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Has France stalled Europe's populist wave?


The populist tsunami that slammed into Britain last year and swept across the Atlantic to the US may have faded on the shores of France.

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Despite a strong performance from far-right leader Marine Le Pen in the first round of France’s presidential election, the bigger news was the success of Emmanuel Macron, an independent centrist who rode to victory with a counter-intuitive campaign that embraced globalisation, immigration and the European Union.

The polls suggest Macron will beat Le Pen soundly in the second round runoff on May 7. If he does, it could open the door to more ambitious reforms of the French economy and an elusive compromise with Germany on overhauling the troubled euro zone.

Just 39 years old and with only four years of political experience under his belt, Macron represents a generational change and a break from the left-right divide that has defined French politics for over half a century.

He will face formidable challenges as president. Nearly half of French voters opted for candidates on the extreme right and left of the political spectrum. These people are unlikely to embrace Macron’s liberal democratic vision, leaving France a deeply divided nation.

A president Macron could also struggle to cobble together a centrist majority in parliament after legislative elections in June.

But after Brexit and the election of Donald Trump in the US, his first round victory – which comes after setbacks for far-right politicians in Austria, the Netherlands and Germany in recent months – shows that the political centre is holding in the heart of Europe.

“It looks as though populism is in retreat in Europe,” said Iain Begg of the London School of Economics.

Macron was the only candidate among the four frontrunners who embraced the idea of closer European integration during the campaign.

Le Pen and hard-left politician Jean-Luc Melenchon were openly hostile, floating the idea of a French exit from the EU. And conservative Francois Fillon, in the Gaullist tradition, spoke mainly about boosting France’s influence in Europe.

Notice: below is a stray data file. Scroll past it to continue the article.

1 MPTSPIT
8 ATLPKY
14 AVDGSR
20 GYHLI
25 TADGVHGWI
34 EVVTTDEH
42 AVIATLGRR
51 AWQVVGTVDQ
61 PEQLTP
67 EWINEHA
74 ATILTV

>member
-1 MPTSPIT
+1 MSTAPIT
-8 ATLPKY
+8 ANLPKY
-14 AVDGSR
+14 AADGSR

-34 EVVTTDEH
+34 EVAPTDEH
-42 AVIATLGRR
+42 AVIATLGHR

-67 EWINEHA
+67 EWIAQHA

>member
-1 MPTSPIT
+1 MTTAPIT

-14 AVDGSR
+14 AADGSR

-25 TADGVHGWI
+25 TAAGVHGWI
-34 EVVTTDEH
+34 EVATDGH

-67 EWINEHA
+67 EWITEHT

At the post-election party at Porte de Versailles in the south of Paris, Macron supporters waved both French and EU flags. His victory was hailed from Brussels to Berlin on Sunday evening.

Overnight, Macron and Le Pen secured the two berths for the run-off in May 7 in a result that saw the two movements that have dominated French politics for 60 years eliminated in the first round, partial results showed.

Macron, who quit current president Francois Hollande’s Socialists only last year to launch a new party, led the way with over 23.54 per cent of the first round vote.

He led his Front National challenger Le Pen (22.33 per cent), with scandal-plagued Gaullist Francois Fillon and far-left challenger Jean-Luc Melenchon tied in third on 19.5 per cent.

Socialist candidate Benoit Hamon trailed in a distant fifth out of 11 candidates.

Macron thanked supporters, saying: “In a year we have changed the face of French politics.”

Thanking Fillon and Hamon for their early endorsements made during their concession speeches, he said: “Tonight I start to gather together the French people.

“I want to thank the millions of Frenchwomen and Frenchmen who voted for me.

“I am aware of the burden. It is a joy, but a serious joy, I feel tonight.”

Le Pen, whose father Jean-Marie stunned voters by qualifying for the run-off in 2002 before losing heavily to incumbent Jacques Chirac, told voters: “You have the choice of an alternative, a true one.

“What I propose to you is a big alternative, the fundamental alternative that will put other faces in power.”

– PA/Reuters

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